Using the equation for a non-inverting gain configuration, Av = 1+R2/R1. Setting the R1 to 10KOhms and R2 to 1MOhms will provide a gain of 100, which is within the desired specification.

In order for the robot to be able to detect the perimeter wire in different orientations, it is more appropriate to have more than one sensor installed on it. The more sensors on the robot, the better it will detect the boundary wire.

For this tutorial, and since the LM324 is a quad-op amplifier (this means that one LM324 chip has 4 separate amplifiers), we will be using two detecting sensors on the board. This means using two LC circuits and each will have 2 stages of amplification. Therefore, just one LM324 chip is needed.

Schematic and Prototyping

As we discussed above, the schematic for the sensor board is pretty straight-forward. It is composed of 2 LC circuits, one LM324 chip and a couple of 10KOhms and 1MOhms resistors to set the gains of the amplifiers.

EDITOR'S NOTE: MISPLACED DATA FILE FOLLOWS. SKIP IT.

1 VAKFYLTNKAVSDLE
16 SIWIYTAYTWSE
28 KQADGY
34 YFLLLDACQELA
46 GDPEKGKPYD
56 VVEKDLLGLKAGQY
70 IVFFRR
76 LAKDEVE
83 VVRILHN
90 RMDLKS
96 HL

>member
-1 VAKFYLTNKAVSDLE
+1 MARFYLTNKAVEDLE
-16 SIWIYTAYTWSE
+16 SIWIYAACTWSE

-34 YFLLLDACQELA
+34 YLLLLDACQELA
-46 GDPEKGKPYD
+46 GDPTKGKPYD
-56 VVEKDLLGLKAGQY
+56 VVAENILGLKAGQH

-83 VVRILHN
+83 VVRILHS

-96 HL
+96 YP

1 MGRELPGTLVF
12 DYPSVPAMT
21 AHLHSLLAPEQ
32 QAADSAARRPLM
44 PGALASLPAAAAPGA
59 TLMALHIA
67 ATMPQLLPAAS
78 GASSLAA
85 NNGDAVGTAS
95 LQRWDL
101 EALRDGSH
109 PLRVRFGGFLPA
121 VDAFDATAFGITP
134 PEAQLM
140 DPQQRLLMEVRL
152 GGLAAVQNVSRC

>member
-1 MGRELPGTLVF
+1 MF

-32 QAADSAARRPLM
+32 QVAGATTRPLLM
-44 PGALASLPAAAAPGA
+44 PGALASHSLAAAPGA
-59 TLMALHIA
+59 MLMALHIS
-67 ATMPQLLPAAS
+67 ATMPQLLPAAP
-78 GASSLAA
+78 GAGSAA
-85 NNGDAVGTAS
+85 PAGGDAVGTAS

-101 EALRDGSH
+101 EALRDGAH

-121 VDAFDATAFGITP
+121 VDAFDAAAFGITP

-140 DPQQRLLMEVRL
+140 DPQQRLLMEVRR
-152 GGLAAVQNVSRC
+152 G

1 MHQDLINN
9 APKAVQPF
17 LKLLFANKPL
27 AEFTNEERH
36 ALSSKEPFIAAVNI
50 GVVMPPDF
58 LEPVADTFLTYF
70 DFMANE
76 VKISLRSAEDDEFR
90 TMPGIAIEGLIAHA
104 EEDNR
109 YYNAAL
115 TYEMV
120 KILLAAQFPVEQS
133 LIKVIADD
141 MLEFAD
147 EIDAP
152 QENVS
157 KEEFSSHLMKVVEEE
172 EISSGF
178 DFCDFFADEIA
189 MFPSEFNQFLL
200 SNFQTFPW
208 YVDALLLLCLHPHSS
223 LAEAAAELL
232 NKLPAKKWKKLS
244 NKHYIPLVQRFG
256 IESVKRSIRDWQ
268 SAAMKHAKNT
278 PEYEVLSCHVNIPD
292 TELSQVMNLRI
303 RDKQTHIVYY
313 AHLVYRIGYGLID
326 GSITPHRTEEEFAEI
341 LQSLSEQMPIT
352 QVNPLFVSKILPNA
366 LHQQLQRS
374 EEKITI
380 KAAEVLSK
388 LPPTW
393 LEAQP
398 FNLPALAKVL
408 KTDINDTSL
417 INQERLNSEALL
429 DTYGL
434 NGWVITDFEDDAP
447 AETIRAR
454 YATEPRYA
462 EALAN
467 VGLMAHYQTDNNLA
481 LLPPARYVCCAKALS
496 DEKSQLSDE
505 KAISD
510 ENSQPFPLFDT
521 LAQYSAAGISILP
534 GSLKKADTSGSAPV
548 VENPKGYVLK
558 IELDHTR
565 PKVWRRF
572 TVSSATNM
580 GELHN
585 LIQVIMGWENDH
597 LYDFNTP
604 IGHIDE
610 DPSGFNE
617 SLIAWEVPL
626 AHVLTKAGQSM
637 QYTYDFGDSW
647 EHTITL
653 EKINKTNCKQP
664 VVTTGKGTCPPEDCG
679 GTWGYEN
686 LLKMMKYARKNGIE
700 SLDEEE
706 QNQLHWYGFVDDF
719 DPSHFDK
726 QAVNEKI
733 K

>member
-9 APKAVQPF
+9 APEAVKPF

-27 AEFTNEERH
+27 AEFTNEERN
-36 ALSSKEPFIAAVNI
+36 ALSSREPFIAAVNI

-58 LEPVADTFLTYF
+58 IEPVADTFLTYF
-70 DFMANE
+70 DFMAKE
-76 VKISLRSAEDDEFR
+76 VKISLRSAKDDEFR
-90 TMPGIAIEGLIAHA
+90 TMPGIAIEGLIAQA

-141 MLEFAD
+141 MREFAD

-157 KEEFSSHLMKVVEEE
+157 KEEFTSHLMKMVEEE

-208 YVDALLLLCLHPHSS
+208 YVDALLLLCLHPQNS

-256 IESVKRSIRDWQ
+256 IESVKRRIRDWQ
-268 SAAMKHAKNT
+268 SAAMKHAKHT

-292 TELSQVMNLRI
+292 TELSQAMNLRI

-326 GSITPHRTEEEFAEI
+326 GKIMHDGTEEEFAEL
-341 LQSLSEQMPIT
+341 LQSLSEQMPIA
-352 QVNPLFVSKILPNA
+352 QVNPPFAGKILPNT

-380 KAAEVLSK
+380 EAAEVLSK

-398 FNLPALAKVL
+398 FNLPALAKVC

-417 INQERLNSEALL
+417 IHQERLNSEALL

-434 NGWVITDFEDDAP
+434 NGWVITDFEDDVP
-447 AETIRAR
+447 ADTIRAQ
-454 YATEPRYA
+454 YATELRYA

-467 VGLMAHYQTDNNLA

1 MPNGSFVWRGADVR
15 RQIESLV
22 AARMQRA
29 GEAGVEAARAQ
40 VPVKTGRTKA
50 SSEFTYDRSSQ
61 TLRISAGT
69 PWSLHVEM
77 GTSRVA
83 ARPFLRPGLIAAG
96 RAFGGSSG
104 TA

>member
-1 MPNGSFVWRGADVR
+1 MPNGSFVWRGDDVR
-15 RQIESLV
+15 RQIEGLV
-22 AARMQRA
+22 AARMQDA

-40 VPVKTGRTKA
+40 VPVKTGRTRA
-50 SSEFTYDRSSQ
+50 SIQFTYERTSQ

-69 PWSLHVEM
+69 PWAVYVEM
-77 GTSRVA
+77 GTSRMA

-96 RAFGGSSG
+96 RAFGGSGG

Sensor Schematic Eagle

Eagle Sensor Schematic

Here is a list of the components that you can use :

  • R1, R3, R5, R7 : 10KOhm Resistors
  • R2, R4, R6, R8 : 1MOhm Resistors
  • C1, C2 : 22nF Capacitors
  • IC: LM324N amplifier
  • JP3 / JP4: 2.54mm 3-pin M/M headers
  • Inductors 1, 2 : 1mH*

* 1mH Inductors with a current rating of 420mA and a Q factor of 40 @ 252kHz should work well. We have added screw terminals as inductor leads to the schematic in order for the inductors ( with leads soldered to wires) to be placed at convenient locations on the robot. Then, the wires (of the inductors) will be connected to the screw terminals.